The Return to Politics, 1980–1987

  • Thomas W. SimonsJr.


After World War I, the new states of Eastern Europe could not be said to contain modern nations in the sense then understood in the West. In a way, the interwar leaders were an ideological vanguard for nations that did not yet exist. Before they could exist, the peasant majorities had to be given a stake in them, had to identify with them, had to believe in them. Nationalism, with its intellectual roots in the West and an uncertain record in liberating the region, had to become real and persuasive to millions rather than just to thousands, through land reform, through economic transformation, through education. Interregional strife, capital shortage, depression, and then war pushed the nation-building process forward even as these same forces set limits to it, and the experience of foreign domination during World War II carried it further still.


Economic Reform Political Reform Polish Party Nuclear Issue Conventional Force 
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  1. 1.
    On the areawide implications of the Polish crisis, see Georges Schöpflin, “Poland and Eastern Europe: The Impact of the Crisis,” in Jean Woodall, ed., Policy and Politics in Contemporary Poland (New York: St. Martin’s, 1982), 23–32.Google Scholar
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    By contrast, Romanian census data for 1966 showed that 50 percent of the Romanian urban population had been born in the countryside, according to sociologist Henri Stahl, cited in Olga A. Narkiewicz, Eastern Europe 1968–1984 (Totowa, N.J.: Barnes and Noble, 1986), 50. On the political effects inGoogle Scholar
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  4. 4.
    Walter D. Connor has been both the historian of these changes and the prophet of their consequences. Writing (before Polish Solidarity) in his Socialism, Politics and Equality: Hierarchy and Change in Eastern Europe (New York: Columbia University Press, 1979) he pointed out (pp. 330–331) how intellectuals in Poland and Hungary had survived from the predemocratic past into the nondemocratic present as “buffers to central power” precisely because equality of condition had not proceeded as far in those countries as elsewhere; and he warned (p. 344) that “There is a risk here that frustrated aspirations will lead to… class politics… a politics of the working class, particularly: the class that has been formed by socialism. Such a politics could be explosive.” He brought the East European story up to the mid-1980s in his “Class, Politics and Economic Stress: Eastern Europe after 1984,” in Jeffrey Simon and Trond Gilberg, eds., Security Implications of Nationalism in Eastern Europe (Boulder, CO.: Westview, 1986), 49–68. And he has now brilliantly documented, up to April 1991, the same trends in the Soviet Union, where they usually take hold a decade or two later than in Eastern Europe: The Accidental Proletariat. Workers, Politics, and Crisis in Gorbachev’s Russia (Princeton, N.J.: Princeton University Press, 1991), especially “A New Working Class? Hereditization and Education under Khrushchev and Brezhnev,” 48–72.Google Scholar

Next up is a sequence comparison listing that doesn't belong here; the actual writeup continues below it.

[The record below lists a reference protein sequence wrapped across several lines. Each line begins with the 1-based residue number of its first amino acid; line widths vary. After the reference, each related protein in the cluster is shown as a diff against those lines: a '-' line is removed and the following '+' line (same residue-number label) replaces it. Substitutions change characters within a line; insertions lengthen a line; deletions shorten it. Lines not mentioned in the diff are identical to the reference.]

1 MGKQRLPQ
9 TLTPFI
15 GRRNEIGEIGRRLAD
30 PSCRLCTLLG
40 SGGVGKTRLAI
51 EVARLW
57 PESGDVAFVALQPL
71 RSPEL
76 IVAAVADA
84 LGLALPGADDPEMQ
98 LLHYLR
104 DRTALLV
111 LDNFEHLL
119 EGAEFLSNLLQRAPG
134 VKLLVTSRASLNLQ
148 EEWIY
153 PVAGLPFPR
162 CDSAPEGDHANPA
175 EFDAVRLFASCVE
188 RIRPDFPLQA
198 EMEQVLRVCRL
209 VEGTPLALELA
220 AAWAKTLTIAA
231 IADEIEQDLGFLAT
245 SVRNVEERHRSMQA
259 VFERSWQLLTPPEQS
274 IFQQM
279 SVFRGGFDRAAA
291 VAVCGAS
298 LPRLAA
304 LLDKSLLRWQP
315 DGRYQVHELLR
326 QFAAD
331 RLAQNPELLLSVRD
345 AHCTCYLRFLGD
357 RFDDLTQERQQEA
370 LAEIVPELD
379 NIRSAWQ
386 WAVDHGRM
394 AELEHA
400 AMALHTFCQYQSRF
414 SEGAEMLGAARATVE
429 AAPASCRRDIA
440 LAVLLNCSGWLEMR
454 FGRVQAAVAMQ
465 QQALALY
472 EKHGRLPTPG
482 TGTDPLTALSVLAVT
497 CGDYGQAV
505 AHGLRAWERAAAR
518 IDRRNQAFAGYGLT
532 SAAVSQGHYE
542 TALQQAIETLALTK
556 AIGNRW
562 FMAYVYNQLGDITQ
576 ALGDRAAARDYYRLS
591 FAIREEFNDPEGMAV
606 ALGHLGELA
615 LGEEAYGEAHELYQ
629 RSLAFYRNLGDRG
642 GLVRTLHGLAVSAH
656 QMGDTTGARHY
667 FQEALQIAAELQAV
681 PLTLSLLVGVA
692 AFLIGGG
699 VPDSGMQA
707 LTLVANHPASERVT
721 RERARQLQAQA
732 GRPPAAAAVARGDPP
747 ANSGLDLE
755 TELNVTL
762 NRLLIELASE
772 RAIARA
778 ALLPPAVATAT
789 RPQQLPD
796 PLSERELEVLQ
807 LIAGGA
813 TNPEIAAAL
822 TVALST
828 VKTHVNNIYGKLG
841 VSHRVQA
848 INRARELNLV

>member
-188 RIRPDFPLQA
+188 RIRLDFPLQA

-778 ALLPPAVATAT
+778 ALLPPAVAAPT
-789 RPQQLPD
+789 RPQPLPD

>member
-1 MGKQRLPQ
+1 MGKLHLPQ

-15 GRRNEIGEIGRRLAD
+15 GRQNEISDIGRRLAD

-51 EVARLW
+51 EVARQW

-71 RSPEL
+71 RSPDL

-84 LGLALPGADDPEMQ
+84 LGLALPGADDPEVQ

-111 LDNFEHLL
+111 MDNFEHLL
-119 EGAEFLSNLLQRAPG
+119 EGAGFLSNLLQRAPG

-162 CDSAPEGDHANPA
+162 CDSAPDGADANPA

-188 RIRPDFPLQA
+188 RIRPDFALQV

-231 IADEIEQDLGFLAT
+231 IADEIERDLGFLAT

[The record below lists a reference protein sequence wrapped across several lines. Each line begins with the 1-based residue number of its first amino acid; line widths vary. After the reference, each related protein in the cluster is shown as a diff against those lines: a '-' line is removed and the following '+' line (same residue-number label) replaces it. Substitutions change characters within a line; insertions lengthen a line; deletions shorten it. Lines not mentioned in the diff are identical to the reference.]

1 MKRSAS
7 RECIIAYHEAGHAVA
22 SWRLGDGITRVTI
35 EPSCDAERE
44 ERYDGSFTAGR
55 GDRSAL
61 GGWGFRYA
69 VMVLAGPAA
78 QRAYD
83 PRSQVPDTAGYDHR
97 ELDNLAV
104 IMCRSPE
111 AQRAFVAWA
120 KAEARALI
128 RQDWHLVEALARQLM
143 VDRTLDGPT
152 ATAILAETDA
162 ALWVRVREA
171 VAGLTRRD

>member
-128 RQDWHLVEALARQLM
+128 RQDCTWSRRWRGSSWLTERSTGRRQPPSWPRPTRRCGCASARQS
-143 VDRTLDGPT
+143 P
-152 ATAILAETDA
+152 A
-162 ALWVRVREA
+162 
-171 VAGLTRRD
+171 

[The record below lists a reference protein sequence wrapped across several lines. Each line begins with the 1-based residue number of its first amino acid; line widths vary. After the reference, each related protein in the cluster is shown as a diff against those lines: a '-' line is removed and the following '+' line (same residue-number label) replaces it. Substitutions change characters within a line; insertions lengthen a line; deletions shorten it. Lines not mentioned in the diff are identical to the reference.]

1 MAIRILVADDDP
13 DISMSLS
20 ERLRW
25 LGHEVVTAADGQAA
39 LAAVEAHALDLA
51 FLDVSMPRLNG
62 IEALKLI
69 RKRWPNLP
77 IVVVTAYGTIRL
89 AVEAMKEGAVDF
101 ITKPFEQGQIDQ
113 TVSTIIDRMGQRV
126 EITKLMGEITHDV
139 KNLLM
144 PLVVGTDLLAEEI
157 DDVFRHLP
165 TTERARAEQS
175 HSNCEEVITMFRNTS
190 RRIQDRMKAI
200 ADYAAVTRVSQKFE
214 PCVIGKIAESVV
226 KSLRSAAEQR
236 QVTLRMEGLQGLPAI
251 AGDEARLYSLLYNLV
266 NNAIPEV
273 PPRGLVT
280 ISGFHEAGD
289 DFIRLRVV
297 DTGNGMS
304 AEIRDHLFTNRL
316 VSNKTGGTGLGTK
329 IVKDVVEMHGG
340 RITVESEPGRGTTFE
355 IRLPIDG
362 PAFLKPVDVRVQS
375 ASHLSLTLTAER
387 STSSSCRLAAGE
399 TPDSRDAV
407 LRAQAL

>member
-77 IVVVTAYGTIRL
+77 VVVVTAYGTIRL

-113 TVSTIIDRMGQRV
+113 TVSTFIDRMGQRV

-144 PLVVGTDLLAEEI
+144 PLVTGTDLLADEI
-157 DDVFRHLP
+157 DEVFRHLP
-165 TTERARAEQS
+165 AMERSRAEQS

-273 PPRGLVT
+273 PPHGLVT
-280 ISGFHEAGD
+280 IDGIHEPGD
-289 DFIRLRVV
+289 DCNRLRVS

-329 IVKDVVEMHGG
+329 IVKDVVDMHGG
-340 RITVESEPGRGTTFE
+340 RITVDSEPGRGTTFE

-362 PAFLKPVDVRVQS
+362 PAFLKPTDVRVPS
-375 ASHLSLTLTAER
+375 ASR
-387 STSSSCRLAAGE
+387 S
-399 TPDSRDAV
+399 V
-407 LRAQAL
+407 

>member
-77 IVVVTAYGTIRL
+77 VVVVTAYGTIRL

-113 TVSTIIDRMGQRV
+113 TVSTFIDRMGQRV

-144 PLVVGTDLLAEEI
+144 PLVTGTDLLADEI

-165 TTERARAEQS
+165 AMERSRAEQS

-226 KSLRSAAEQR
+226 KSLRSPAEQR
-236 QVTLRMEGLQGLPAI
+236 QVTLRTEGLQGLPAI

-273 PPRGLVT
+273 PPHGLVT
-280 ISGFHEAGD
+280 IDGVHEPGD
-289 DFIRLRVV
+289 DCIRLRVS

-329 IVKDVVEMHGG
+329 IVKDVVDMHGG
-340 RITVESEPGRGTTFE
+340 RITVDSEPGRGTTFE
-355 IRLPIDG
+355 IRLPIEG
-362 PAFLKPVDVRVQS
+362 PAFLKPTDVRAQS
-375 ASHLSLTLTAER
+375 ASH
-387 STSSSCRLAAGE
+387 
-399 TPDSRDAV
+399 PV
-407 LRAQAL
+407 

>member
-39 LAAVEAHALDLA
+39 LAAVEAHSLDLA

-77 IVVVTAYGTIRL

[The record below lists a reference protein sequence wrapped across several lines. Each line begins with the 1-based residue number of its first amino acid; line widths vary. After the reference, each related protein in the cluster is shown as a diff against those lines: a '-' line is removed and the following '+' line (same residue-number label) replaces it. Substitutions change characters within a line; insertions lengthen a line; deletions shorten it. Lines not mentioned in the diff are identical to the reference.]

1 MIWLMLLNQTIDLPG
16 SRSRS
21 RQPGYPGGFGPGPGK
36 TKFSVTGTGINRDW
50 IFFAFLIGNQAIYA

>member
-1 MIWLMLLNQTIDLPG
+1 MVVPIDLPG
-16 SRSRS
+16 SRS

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    These data are drawn from Timothy Garton Ash, The Polish Revolution: Solidarity (New York: Scribner’s, 1983), 98 and 171–181. For an extended account of the whole struggle within the party in 1981, albeit without much consideration of ideological issues,Google Scholar
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    The development of Romanian-Hungarian tensions over Transylvania has now been thoroughly documented in Raphael Vago, The Grandchildren of Trianon. Hungary and the Hungarian Minority in the Communist States (New York: Columbia University Press, 1989), 201–260.Google Scholar
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    See Milan J. Reban, “Czechoslovakia: The New Federation,” in George Klein and Milan J. Reban, eds., The Politics of Ethnicity in Eastern Europe (New York: Columbia University Press, 1981), 215–246. One of the new Havel government’s early acts was to sign an agreement on mutual respect for minority rights with Hungary: Henry Kamm, “Leaders of 3 East European Nations Seek to Improve Ties with West,” New York Times, 10 April 1990. But nearly three years later the problem had not only not gone away but, with Slovakia independent, was getting worse: Stephen Engelberg (with Judith Ingram), “Now Hungary Adds its Voice to the Ethnic Tumult,” New York Times (25 January 1993).Google Scholar
  21. 13.
    For a careful reconstruction of a delicate process, see Thomas S. Szajna, “Addressing ‘Blank Spots’ Polish-Soviet Relations,” Problems of Communism, 37, no. 6 (November-December 1988): 37–61. Leszek Kolokowski has pointed out that nationalist passions had been asserting themselves in parallel with regime enfeeblement for thirty years before 1989, so that it “was not an explosion blowing up a sound, well-settled building; rather, it was like the breaking up of an egg, from inside the shell, in which an embryo chicken had been maturing for some time… Still, the chicken was frail at the beginning”: “Amidst Moving Ruins,” Daedalus, 121, no. 2 (Spring 1992): 51. I would add only that the passions that were growing went beyond nationalism.Google Scholar
  22. 14.